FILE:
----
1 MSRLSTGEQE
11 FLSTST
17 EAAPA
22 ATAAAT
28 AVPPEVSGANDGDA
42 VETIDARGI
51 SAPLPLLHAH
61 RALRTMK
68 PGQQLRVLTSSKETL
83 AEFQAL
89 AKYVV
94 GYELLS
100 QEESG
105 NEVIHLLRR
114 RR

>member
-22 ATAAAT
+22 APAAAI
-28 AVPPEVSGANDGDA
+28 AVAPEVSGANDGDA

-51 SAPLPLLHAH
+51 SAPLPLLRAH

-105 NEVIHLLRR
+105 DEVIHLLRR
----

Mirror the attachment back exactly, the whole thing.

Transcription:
1 MSRLSTGEQE
11 FLSTST
17 EAAPA
22 ATAAAT
28 AVPPEVSGANDGDA
42 VETIDARGI
51 SAPLPLLHAH
61 RALRTMK
68 PGQQLRVLTSSKETL
83 AEFQAL
89 AKYVV
94 GYELLS
100 QEESG
105 NEVIHLLRR
114 RR

>member
-22 ATAAAT
+22 APAAAI
-28 AVPPEVSGANDGDA
+28 AVAPEVSGANDGDA

-51 SAPLPLLHAH
+51 SAPLPLLRAH

-105 NEVIHLLRR
+105 DEVIHLLRR